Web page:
Now there is no evidence to suggest that this was the usual delivery method of pasties at lunch time, however the popular call and response of "Oggie! Oggie! Oggie! Oi! Oi! Oi!" does come from dinner deliveries at the tin mines! The Cornish word for pasty is "hogen" which became "oggie" in miners' slang. Hence when the girls who worked on the surface, the bal maidens, lowered down a basket of pasties, they would cry "Oggie! Oggie! Oggie!" to let the menfolk know dinner was coming. And the miners would give the time-honoured reply of "Oi!Oi! Oi!" to let them know the pasties had been received and the basket was ready to be hauled up again. 

Another tale about the pasty, that is often said to be culinary folklore but is actually true, is the traditional recipes that expanded the pasty into a two course meal. By means of adding a pastry partition, the canny Cornish folk devised a pasty that contained not just dinner but a dessert too! The bulk of the pasty would be the traditional filling of meat and veg, but a section at one end would contain a sweet of fruit, apple being a favourite. And a traditional family recipe for these ingenious two course pasties can be found here. Also there is an attendant piece of lore attached to this inventive practice - it was commonly said that the enthusiasm for pasty making and experimenting with the recipe was so great, that the Devil himself was afraid to set foot, or rather hoof, over the River Tamor and cross from Devon to Cornwall for fear of ending up the filling in a Cornish pasty!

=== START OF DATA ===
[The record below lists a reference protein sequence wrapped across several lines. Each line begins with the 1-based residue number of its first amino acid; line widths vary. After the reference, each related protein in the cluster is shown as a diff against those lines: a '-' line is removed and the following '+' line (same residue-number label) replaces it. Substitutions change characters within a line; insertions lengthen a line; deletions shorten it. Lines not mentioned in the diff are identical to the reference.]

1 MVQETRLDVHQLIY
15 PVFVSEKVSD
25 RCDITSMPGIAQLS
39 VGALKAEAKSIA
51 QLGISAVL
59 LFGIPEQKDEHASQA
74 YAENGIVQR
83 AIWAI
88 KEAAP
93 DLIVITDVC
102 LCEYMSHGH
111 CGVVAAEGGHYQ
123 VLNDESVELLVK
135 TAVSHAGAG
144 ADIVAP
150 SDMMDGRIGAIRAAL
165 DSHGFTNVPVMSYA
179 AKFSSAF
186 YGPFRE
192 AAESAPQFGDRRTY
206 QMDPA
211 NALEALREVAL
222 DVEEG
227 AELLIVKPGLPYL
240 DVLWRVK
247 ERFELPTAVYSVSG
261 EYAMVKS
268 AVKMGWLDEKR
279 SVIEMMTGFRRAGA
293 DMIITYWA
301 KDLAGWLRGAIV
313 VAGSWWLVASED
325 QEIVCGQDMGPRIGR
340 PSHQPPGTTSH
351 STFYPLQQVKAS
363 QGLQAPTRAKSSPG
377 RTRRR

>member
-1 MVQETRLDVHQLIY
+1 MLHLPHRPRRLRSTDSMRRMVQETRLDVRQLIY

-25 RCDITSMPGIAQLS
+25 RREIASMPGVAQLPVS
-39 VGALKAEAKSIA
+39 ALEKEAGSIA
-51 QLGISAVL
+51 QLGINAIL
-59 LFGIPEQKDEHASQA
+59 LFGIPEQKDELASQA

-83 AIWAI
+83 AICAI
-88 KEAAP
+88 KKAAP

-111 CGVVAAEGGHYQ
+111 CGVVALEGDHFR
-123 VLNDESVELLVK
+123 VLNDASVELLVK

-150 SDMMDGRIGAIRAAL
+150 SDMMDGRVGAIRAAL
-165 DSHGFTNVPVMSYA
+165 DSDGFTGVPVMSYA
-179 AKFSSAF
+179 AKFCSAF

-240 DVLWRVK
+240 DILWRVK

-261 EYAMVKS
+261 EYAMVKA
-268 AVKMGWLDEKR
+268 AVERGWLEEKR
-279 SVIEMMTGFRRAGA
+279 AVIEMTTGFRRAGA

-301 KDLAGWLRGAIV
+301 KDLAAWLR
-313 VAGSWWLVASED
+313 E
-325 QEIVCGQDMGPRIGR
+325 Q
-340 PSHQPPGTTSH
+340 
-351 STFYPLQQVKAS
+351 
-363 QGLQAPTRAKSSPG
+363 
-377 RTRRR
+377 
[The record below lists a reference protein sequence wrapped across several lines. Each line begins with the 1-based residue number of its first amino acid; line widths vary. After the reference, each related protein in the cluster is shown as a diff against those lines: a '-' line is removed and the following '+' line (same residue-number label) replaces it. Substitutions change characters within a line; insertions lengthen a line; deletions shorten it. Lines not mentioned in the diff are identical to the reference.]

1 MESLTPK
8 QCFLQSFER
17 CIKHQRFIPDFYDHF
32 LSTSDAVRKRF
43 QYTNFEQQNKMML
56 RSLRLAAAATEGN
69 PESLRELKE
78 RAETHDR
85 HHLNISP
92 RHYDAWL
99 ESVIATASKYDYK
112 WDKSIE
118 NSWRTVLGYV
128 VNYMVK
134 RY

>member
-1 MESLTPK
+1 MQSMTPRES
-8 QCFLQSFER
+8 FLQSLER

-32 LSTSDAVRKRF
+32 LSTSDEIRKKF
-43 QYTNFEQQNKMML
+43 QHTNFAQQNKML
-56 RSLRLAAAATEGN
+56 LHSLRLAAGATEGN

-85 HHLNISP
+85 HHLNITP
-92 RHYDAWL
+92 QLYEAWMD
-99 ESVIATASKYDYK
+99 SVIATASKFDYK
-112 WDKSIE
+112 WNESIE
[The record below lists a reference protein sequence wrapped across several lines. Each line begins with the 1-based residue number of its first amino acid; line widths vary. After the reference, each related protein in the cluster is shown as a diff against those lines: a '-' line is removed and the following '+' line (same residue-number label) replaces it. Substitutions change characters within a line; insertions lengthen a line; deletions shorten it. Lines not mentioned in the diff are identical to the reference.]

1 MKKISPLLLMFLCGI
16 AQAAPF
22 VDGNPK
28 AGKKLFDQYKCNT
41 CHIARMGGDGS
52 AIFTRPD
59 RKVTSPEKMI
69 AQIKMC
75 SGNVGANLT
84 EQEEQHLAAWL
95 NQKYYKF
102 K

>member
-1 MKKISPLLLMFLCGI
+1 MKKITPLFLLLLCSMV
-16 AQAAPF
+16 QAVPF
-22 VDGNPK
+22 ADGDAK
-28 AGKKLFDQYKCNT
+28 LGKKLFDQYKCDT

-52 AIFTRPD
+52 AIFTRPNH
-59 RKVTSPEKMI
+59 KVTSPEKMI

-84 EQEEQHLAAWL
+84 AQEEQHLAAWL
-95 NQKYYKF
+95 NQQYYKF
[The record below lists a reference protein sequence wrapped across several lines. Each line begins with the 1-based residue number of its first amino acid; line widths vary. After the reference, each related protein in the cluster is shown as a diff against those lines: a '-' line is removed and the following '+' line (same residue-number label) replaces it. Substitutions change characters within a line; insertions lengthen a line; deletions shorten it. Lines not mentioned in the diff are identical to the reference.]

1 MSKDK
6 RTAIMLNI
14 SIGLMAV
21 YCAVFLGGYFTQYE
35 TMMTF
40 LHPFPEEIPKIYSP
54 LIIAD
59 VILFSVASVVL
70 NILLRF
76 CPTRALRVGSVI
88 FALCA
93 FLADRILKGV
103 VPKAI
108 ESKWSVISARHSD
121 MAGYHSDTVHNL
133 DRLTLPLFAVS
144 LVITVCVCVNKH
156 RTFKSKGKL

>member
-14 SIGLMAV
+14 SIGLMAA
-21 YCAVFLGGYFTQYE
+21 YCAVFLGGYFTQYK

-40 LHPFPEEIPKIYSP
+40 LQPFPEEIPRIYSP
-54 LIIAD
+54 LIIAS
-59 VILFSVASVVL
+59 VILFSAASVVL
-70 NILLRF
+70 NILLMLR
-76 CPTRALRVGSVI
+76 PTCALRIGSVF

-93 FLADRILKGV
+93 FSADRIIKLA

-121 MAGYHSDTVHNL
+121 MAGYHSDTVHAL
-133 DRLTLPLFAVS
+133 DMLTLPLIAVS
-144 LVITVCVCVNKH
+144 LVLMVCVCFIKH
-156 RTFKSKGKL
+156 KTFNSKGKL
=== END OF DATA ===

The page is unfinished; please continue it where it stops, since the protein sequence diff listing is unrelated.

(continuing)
Other legends have grown up around the pasty crust itself. It is often claimed that the thick hard ridge of pastry formed a useful handle to eat the pasty with, negating the need to bring knives and forks down the mines. Furthermore it has been claimed that as mining tin often brings up arsenic, the tradition of not eating the crust spared many a miner from a bout of poisoning. Modern pastyologists however have cast doubt on this belief however, citing pictures and photographs of tin miners eating their pasties from end to end and hold them in paper or muslin bags. 

Photo from 1893 showing tin miners eating their pasties in bags

But aside from these modern theories about avoiding arsenic poisoning, there is an older tradition regarding not eating the crusts. For while Old Nick may have had a fear of pasties, other supernatural beings were said to have a taste for them... and we will discover more about these fellows next week! 

Wednesday, 28 January 2015

MICROGORIA 10 - The Truth About Jenny Greenteeth